For most of us, Amazon has been such a big part of our lives, for so long, that it is hard to remember a time when it wasn’t there. A time when, if you wanted a book or a DVD, then you had to go out and visit an actual shop and hope that they had what you wanted in their limited stock. A time when Alexa wasn’t there to help you choose what book or film you wanted in the first place.
Today, as Amazon celebrates 25 years, you can have that book or film delivered by drone in the time it takes to make a drink and get your snacks together. While most of us have used our computers and phones to help Angry Birds to kill pigs, play best free slots to try and win a fortune or share our thoughts with the world on Twitter and Facebook, the team at Amazon have quietly taken over almost every aspect of our shopping lives. So, how did we get here, and how has Amazon grown from an online bookstore to become the second-largest company in the world with expected sales of $275 billion in 2019?
It Began as a Bookstore
When Jeff Bezos and friends opened their online bookstore in 1995, they weren’t even “book people”. They were computer nerds with a big idea and an even bigger warehouse. Sheer size meant they could out-stock any physical bookstore and fulfill orders quicker and easier, and before long, those orders soon started flowing. Little did they know how big their operations would soon become.
It Didn’t Stay a Bookstore for Long
Encouraged by their success with books, Bezos saw the opportunity to expand his business model to include all manner of other goods, from DVDs to toys, gadgets to household goods. More warehouses meant more stock, and more stock meant more choice. In only a few short years, Amazon grew to be the biggest online retailer in the world, with operations and warehouses across the globe.
Keeping Up with Technology
Impressive as this start was, it could easily have ended abruptly with the arrival of e-books. However, this is where their background in computers rather than books put them ahead of the game. Rather than get beat by e-books, Amazon chose to lead the charge with its e-book reader, the Amazon Kindle, which like the store that sold it, became a world leader quickly.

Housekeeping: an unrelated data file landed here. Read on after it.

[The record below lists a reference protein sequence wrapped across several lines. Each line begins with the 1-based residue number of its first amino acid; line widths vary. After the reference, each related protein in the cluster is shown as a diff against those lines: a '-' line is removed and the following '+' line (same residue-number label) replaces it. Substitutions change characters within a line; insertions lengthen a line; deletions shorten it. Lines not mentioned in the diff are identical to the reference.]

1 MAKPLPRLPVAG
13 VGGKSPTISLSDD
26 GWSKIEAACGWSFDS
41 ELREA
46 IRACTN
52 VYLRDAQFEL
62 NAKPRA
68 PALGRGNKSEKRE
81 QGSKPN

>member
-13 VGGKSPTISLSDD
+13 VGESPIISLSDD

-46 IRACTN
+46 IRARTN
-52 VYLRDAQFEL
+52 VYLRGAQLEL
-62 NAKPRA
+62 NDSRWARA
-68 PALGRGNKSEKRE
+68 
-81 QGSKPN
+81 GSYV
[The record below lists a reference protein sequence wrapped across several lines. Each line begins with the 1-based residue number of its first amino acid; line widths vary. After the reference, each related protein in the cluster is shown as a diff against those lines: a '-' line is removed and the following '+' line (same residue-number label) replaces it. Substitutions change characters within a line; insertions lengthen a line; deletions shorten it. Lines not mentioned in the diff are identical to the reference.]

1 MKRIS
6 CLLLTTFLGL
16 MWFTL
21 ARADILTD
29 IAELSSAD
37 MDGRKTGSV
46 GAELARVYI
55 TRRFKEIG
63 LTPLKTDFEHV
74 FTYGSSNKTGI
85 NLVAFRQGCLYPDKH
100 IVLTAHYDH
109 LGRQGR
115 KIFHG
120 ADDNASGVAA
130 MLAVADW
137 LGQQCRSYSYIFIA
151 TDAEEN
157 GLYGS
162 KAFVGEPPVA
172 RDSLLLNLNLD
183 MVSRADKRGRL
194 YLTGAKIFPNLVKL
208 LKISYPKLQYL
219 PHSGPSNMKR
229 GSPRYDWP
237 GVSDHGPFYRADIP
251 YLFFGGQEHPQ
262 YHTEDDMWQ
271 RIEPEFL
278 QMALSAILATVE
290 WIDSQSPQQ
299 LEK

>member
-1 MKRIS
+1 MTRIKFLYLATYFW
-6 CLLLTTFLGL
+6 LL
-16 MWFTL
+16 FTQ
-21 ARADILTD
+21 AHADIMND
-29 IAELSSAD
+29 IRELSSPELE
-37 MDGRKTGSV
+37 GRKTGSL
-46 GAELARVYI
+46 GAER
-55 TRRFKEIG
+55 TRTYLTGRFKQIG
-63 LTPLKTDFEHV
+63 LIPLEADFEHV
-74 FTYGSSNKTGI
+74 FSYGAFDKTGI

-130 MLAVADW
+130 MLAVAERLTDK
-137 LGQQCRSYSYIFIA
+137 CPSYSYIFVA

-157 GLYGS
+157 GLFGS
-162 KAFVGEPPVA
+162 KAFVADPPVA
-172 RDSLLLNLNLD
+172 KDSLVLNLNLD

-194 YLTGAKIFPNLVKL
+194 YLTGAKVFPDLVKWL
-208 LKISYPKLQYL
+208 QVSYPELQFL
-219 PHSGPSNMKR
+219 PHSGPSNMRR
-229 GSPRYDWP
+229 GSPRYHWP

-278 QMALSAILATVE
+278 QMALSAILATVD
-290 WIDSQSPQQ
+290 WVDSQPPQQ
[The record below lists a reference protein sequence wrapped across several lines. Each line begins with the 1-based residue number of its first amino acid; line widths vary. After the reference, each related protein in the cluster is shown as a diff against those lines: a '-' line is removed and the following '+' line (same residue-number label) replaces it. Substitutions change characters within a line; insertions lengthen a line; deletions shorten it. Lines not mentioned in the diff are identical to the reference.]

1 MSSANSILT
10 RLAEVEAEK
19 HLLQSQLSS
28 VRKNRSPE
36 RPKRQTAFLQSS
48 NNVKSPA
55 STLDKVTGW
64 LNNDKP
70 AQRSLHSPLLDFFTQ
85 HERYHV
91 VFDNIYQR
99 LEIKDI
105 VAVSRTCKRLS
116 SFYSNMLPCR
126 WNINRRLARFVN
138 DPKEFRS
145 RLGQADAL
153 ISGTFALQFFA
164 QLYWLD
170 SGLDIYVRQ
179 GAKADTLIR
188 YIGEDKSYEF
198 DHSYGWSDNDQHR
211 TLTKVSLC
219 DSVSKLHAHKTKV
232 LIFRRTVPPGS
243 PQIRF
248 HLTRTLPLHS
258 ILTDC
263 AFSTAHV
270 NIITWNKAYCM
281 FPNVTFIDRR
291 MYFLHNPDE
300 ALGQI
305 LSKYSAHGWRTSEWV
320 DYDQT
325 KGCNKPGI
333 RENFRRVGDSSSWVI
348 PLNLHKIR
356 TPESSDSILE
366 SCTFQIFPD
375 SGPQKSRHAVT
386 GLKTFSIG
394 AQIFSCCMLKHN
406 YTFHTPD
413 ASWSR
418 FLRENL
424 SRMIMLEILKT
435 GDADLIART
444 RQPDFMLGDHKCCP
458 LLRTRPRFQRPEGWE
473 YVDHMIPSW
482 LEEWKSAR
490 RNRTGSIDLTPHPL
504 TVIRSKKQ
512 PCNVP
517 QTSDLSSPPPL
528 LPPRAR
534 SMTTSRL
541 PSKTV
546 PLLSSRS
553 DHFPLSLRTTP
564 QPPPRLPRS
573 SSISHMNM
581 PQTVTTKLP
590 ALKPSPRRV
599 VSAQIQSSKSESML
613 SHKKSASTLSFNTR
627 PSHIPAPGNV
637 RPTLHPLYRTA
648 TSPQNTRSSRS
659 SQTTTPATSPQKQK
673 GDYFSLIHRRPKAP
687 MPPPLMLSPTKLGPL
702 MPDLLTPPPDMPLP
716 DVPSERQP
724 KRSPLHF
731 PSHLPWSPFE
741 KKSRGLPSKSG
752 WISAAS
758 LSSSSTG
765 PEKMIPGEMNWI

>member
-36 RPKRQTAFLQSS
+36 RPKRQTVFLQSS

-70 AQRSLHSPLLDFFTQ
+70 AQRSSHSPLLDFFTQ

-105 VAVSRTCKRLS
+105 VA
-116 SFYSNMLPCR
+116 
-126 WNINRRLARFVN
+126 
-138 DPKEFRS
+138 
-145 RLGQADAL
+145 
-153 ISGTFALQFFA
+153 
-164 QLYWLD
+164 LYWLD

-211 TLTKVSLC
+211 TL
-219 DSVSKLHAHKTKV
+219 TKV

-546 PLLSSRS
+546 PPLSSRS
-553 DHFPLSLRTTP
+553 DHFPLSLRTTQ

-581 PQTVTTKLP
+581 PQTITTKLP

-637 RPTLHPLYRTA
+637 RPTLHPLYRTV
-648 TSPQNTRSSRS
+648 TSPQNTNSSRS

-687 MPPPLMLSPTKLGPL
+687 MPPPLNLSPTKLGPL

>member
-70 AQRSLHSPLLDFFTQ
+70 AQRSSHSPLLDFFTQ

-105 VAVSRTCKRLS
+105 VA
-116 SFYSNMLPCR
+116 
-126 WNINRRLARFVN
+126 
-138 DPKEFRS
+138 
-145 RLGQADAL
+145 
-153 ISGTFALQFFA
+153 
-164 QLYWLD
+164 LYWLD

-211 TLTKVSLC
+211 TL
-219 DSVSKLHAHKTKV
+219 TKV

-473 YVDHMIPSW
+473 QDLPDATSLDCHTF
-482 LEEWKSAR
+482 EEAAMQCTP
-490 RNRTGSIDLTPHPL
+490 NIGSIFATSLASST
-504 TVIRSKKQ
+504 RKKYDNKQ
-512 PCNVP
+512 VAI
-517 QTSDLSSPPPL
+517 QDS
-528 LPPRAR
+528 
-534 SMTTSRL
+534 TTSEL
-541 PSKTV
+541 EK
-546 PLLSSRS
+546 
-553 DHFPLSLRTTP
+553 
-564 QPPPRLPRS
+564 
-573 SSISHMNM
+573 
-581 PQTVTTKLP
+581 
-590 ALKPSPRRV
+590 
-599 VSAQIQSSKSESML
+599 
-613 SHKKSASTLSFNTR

A Finger on the Pulse
Amazon’s success is the product of an acute awareness of, and response to, customer demand. The range has expanded consistently, with Amazon allowing small businesses to use its platform via Amazon Marketplace. More importantly, the service has grown to match, with Amazon Prime offering next-day delivery on virtually everything for its 100 million members. And they are not about to rest on their laurels, with Prime Air taking the company in a whole new, space-age direction.
Prime Air Touches Down
The days of waiting days for your Amazon parcel delivery could soon be a thing of the past, as Amazon fine-tunes its drone delivery service, Prime Air. First trialed in Cambridge in 2016, the service promises to deliver your parcel within 30 minutes of your order, using state-of-the-art drones. It might seem futuristic, but much like the online bookstore of the 1990s, it could soon become commonplace in our everyday lives.
Innovation, imagination and entrepreneurship have taken Amazon from a start-up to a global powerhouse in only 25 years. Today, the company is worth around $1 trillion and is second only to Microsoft in market value. Bezos regularly tops the list of the world’s richest people, with a personal fortune of $121 billion — 38 percent richer than the British royal family — despite only taking a modest salary of $81,840 a year. Business Insider estimates that his wealth increases by around $2,489 per second.
Of course, there are some, especially on the high street, who say that such market dominance is not necessarily a good thing and that Amazon kills off the competition. But at the end of the day, customers will always vote with their wallets, and the company that offers them the best choice and price, backed by best service will always win. Plus, when a drone can deliver all of that to your backyard in under half an hour, it’s hard to see anything stopping the march of Amazon any time soon.
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